Mental health issues in children seem to be becoming more common. There are two main reasons for this.
Firstly, children are under more pressure than ever before. With more exams and tests to do from a young age, they work hard and can worry about letting people down. Social media and internet access can also lead to children feeling pressure to look a certain way, even from a young age.
Secondly, mental health conditions are more widely reported and studied. Children that might have previously been seen as difficult or awkward are now being diagnosed with a recognised mental illness and treated. As parents, it’s important that we know the warning signs of children’s mental illnesses and what we can do to help.
More children than you might expect suffer from Generalized Anxiety Disorder (GAD). Sometimes it’s in response to a change in their lives, such as starting school or moving to a new house. In other instances, children become anxious and afraid regularly over much smaller things. You might notice your child becoming frequently upset and clingy. They won’t want to leave your side. The key here is not to try and remove the anxiety, but to help your child find ways to cope with it.
Many young children are hyperactive. In most cases, it’s a phase they go through and it won’t affect their social life or schooling. In the case of ADHD, the hyperactivity does cause a disruption to everyday life. Your child will also seem restless and inattentive. It’s important not to shout at, or punish, them as they genuinely can’t help it. Speak to your doctor and your child’s teachers to find a combination of medication and educational support to help manage the condition.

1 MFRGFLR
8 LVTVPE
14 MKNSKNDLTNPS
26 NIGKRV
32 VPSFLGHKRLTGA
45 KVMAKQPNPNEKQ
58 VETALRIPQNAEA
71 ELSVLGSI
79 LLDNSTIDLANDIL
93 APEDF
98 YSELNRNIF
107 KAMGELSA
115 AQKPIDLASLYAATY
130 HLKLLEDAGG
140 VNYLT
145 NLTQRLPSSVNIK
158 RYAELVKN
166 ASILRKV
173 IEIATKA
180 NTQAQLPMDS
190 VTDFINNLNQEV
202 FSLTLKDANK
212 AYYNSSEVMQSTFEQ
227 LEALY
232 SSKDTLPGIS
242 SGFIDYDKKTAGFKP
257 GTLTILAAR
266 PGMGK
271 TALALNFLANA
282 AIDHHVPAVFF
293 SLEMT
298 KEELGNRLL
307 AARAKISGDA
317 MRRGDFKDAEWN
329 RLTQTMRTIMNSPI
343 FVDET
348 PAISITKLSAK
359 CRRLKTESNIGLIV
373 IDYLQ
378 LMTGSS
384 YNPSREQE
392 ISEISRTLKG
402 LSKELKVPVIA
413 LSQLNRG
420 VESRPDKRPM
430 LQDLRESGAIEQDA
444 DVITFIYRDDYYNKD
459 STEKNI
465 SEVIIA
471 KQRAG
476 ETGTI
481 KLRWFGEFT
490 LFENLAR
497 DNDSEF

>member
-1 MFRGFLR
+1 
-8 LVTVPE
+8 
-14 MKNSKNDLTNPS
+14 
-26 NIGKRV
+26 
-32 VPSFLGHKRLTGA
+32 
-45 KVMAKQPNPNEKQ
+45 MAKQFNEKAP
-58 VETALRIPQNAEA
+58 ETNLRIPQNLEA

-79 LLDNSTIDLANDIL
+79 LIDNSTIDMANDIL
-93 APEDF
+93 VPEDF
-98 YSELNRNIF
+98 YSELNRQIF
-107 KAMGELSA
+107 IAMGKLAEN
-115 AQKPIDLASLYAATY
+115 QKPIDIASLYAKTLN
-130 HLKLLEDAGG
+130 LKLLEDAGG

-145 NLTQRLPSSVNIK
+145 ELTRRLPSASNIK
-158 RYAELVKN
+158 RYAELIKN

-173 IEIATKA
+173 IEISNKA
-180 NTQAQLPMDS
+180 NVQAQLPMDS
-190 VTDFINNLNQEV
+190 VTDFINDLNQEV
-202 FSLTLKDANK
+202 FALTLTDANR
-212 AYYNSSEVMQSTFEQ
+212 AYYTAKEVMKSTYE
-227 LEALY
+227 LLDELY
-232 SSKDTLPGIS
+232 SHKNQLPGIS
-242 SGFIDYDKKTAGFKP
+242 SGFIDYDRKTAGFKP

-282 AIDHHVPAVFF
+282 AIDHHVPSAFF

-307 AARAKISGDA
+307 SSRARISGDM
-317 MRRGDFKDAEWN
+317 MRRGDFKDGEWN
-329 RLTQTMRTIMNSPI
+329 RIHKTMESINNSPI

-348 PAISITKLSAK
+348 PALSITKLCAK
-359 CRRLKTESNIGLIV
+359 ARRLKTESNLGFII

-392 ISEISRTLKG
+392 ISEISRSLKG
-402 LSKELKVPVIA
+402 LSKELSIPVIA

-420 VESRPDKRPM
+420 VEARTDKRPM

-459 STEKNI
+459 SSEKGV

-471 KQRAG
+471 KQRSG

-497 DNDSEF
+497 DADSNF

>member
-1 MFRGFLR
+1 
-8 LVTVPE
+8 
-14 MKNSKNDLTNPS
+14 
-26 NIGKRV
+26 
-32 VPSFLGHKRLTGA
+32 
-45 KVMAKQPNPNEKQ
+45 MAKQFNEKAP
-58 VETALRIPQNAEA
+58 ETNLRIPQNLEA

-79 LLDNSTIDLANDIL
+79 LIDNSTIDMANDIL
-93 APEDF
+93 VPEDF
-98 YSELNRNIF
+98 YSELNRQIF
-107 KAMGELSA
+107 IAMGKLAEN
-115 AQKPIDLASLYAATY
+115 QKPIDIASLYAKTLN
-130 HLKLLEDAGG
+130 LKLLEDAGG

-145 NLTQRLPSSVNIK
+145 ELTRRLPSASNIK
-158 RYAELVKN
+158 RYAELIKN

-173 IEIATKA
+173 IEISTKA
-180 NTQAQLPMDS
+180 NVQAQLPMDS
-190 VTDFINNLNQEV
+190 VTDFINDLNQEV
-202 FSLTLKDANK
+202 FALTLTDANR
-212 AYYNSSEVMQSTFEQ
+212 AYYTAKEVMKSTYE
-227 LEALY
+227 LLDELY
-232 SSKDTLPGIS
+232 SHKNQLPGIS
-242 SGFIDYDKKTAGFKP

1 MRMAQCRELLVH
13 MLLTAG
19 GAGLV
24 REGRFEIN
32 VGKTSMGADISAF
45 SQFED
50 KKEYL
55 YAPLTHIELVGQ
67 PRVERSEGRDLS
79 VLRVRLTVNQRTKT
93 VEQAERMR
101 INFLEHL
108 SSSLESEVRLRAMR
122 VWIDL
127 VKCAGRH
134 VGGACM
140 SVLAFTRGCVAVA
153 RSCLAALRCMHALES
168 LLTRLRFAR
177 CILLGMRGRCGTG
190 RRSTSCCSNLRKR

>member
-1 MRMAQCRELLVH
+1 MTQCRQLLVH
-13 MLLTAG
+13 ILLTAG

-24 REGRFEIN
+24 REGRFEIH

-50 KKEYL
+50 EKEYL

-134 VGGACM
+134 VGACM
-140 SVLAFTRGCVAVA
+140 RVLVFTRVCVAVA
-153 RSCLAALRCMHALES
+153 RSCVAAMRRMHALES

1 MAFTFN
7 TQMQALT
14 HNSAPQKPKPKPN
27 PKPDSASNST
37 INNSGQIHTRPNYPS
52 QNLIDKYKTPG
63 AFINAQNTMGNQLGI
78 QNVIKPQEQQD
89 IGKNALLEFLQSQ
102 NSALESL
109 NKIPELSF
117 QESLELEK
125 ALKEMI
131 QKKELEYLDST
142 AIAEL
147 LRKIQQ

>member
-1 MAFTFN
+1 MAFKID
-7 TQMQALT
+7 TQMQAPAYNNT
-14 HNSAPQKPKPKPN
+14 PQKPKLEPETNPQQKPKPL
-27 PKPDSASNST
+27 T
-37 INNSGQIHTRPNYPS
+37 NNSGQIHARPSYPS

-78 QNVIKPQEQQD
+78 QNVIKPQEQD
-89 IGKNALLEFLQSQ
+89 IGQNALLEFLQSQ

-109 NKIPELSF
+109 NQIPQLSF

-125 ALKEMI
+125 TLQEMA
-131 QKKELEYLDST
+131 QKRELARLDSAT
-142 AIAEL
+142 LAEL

Eating disorders such as anorexia nervosa or bulimia nervosa are becoming more common in teenagers and young adults, especially girls. Early symptoms can look like fussy eating, so look out for other signs such as an obsession with their appearance and them becoming withdrawn and defensive. When speaking to your child, if you suspect they have developed an unhealthy relationship with food, it’s important to avoid seeming judgmental or shocked. Be honest about your feelings and avoid talking about food, weight, or appearance. Instead, talk to them about hobbies and interests, be positive and make sure they know you love them and will always support them.
Many children self-harm to cope with stress or anxiety. They might bang their heads, burn themselves, scratch compulsively or find other ways to hurt themselves. If your child seems to be hiding something, is withdrawn and upset, and has unexplained marks or injuries, they may be self-harming. Talk to them about it, and try to find other ways for them to cope with their feelings. Ask them for their ideas and make them feel valued and important.
If you are worried your child might be suffering from any of these conditions, seeing a professional who can give you some further advice on how to approach your child and what to do next should always be your first step.